Photo of a woman in a blue jumpsuit standing at a podium on stage, speaking. She is looking up at the lights.

I’m Not Sorry If My Disability Makes You Uncomfortable

I spent the first 30 years of my life doing everything I could to not let people know I couldn’t see things. I ordered the same things at the fast food restaurant, I got dropped off a block away so nobody knew that my parents were driving me, I didn’t follow my dream to study medicine or be a scientist.
Photo of Debra Kahn and her two children with their arms around each other, smiling.

A Deaf-Blind Mother Shares Her Experiences Parenting Two Hearing Children

DEBRA: Hello, my name is Debra Kahn and I am deaf-blind. I’m a white woman. I have medium short brown hair. I’m wearing glasses and I’m wearing a blue sweater top. I’m one of five children and I have four…

Share your Parenting without Pity Story

You can submit your answers here, or leave us a voice message with your response by calling 206.324.1521 x 242  …
Lisa Ferris in a graduation gown. Her mother is helping her adjust her cap. They are standing outside in front of a red vehicle.

How Do You Figure Out Who You Are When You’re the Only Disabled Person in Your Family?

Your glasses scare people,” said my mother, matter-of-factly. The comment stung, but I knew she was correct. We were discussing why, at 16 years-old, I could not get very many babysitting jobs in my suburban neighborhood. My sister had just…
Photo of a young person playing drums. The person's face is not visible, but they are positioned behind the drum set.

How My Parents Helped Me Find My Disabled Identity

I have always loved the way drums sound. During parades, my focus was always on the marchers with the snares; while at concerts my neck was perpetually craned as I struggled to see over the taller members of the crowd
Blue text "Parenting Without Pity." on white background, next to teal logo of parent holding child.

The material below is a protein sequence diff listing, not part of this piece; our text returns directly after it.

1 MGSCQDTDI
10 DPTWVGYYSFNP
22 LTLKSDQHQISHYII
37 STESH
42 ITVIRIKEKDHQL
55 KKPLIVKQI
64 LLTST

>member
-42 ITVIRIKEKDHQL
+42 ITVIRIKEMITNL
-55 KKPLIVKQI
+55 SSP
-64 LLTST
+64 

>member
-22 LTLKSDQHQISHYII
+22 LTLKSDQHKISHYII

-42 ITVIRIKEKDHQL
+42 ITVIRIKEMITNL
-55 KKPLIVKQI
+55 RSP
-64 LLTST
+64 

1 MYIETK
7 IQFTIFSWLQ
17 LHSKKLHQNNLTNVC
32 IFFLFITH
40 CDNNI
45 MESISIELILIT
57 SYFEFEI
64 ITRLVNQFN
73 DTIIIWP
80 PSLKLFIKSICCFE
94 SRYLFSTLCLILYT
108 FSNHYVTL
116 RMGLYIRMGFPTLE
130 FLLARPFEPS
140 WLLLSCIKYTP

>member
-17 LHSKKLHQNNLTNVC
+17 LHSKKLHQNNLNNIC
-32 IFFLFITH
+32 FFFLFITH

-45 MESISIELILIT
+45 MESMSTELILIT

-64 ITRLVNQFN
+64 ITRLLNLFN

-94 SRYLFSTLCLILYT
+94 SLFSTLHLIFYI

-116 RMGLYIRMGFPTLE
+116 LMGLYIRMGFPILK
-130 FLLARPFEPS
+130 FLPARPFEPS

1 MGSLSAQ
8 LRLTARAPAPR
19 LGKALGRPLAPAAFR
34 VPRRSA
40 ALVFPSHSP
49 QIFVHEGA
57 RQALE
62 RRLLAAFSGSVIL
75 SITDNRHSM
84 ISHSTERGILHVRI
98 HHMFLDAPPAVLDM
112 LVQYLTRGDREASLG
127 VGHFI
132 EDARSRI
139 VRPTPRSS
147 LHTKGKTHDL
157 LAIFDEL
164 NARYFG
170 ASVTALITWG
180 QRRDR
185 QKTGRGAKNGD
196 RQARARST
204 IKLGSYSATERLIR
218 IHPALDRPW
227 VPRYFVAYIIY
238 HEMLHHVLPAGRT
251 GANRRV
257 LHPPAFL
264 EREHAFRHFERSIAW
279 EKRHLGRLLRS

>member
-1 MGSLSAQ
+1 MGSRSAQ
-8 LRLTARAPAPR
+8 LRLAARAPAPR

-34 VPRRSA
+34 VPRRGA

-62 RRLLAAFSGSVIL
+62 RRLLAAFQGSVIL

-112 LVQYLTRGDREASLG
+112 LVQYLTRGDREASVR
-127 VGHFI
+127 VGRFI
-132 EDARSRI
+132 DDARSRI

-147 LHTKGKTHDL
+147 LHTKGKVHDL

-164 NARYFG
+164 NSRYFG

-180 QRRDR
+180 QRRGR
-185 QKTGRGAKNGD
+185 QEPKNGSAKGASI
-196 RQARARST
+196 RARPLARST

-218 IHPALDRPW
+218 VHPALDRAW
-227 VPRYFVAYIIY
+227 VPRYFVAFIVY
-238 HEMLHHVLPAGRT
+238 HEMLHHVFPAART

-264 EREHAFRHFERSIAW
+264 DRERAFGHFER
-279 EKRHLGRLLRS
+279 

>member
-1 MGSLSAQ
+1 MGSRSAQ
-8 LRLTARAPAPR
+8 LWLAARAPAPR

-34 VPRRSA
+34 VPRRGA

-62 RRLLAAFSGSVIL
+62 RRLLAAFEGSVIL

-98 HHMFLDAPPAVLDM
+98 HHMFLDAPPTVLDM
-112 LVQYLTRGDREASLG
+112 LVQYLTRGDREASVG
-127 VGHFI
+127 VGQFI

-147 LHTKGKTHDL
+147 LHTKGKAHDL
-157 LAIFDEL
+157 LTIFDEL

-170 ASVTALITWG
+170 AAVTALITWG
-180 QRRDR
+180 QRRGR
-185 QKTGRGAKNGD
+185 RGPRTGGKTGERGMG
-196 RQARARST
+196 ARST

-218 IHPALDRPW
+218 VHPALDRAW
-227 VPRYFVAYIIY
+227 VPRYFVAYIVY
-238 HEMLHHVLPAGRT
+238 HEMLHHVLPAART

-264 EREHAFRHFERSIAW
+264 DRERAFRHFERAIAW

VIDEO: Parenting Without Pity

Parenting Without Pity is a 20-episode podcast series where disabled parents offer compassionate and frank advice and guidance to non-disabled parents of disabled children.
Black and white photo of two people holding hands, one is an older person and one a younger person. The photo is focused just on the hands.

No, I’m Not the Patient: Caring for an Aging Parent When You’re Disabled and Everyone Thinks You’re the One Dying

Caring for an aging (or ill) parent or loved one is always complicated. That subtle shift that takes place over time— where the parent becomes the one being cared for, instead of the other way around. It’s a journey as…
A photo of Anna and her toddler son going down a big red slide together.

My Son’s Disability Taught Me to Be Proud of My Own Disability

When I was born, the doctors told my parents I was blind. That was the first line of my college application essay and the narrative starting point of my life. My parents took me to the doctor because my eyes…

VIDEO: New Disabled Parent Adventures in Advocacy

Happy Mother’s Day! Today is a day where we all celebrate our mothers. But did you know that parents with disabilities are far more at risk of losing custody of their children than non-disabled parents? Removal rates can be as…